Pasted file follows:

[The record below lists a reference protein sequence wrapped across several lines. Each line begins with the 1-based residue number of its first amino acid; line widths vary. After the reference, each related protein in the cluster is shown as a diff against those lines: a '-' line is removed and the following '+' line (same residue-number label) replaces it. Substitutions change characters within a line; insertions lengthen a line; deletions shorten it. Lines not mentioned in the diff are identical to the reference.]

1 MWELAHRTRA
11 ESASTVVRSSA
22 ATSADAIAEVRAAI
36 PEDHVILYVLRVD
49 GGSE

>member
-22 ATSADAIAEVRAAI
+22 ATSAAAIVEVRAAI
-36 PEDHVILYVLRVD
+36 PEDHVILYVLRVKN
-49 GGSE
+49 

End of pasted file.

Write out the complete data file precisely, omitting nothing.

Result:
[The record below lists a reference protein sequence wrapped across several lines. Each line begins with the 1-based residue number of its first amino acid; line widths vary. After the reference, each related protein in the cluster is shown as a diff against those lines: a '-' line is removed and the following '+' line (same residue-number label) replaces it. Substitutions change characters within a line; insertions lengthen a line; deletions shorten it. Lines not mentioned in the diff are identical to the reference.]

1 MWELAHRTRA
11 ESASTVVRSSA
22 ATSADAIAEVRAAI
36 PEDHVILYVLRVD
49 GGSE

>member
-22 ATSADAIAEVRAAI
+22 ATSAAAIVEVRAAI
-36 PEDHVILYVLRVD
+36 PEDHVILYVLRVKN
-49 GGSE
+49 